Goodbye Dolly

Encomium to the Bravest Sheep of all.

By Ewen Shearer

This lamentation appeared on when Dolly the Sheep, the world's first successfully cloned mammal died in 2003. 

The website is long gone, but a capture survives at the Wayback Machine. It's a fine piece of humour and fits right in with our ovine nonsense. Reproduced here to keep it alive. Kudos to the author, assuming it wasn't Dolly herself, in which case well doon y'wee lassie.

It was with profound sadness that we learned of the sudden and unexpected death of Dolly, our dear friend and sheep.

Dolly was proud to be Scottish and like so many Scots before her, she was a trailblazer, someone who led the way in her field. In fact, for most of her life, she had the whole field to herself.

Born and raised in Roslin, just outside Edinburgh, Dolly was always destined for greatness. Even at the age of 0 she became the first cloned animal in the world.

From that moment on, she dedicated her life to the research of genetics and bio-engineering and was also a regular contributor to "Farmers Weekly".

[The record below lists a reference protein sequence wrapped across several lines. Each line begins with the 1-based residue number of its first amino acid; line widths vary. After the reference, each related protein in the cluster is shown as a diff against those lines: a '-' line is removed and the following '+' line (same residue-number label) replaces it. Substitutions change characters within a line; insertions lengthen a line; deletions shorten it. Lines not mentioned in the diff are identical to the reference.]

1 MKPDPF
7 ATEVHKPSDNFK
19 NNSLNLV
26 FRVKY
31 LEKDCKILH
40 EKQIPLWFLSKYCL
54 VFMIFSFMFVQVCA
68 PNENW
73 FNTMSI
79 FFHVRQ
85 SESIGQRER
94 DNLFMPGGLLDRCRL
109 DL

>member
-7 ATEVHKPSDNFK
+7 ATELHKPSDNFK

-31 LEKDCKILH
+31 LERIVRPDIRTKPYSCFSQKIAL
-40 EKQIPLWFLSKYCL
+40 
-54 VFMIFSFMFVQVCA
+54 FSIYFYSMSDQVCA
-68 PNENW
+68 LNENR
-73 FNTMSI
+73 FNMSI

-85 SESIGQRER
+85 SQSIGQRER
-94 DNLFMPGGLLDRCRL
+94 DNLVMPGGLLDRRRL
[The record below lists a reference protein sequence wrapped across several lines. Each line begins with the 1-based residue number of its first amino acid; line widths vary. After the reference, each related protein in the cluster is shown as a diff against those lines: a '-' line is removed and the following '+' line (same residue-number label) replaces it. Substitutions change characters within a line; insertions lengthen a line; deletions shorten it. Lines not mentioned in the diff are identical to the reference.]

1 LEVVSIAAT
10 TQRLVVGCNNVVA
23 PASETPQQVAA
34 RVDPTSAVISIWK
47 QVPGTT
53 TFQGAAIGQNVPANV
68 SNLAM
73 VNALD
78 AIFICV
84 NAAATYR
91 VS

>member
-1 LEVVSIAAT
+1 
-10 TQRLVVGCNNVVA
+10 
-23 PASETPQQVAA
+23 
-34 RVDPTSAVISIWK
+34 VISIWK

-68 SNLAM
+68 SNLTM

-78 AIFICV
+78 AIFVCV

Always keen on outdoor pursuits, her love of football, cricket and tennis was severely curtailed in later years after the onset of arthritis, but she remained an active member of the community right up until her death in February 2003.

She died peacefully at her Roslin home, surrounded by her close family, a group of scientists and the litter of cloned pigs she had so lovingly taken under her wing.

As news of the great sheep's demise broke, tributes poured in from all over the animal world. Indeed, it is some measure of her international standing that her funeral service was attended by such luminaries as Miss Piggy, Mickey Mouse, Huckleberry Hound, Yogi Bear, Babe, Champion the Wonder Horse and Snoop Doggy Dog, who performed the requiem rap in Dolly's honour.

In accordance with her wishes, her remains were neither buried nor cremated but were instead lightly grilled until nicely pink in the middle and served with rosemary, mint sauce and dauphinoise potatoes.

Her legacy will undoubtedly go on. In her will, her most valuable possession, a genuine pure wool coat, was bequeathed to The Edinburgh Woollen Mill, an organisation for which her family has worked tirelessly over the years.

She will be sadly missed

Still, not to worry. We can always make another one.

Photo by Toni Barros

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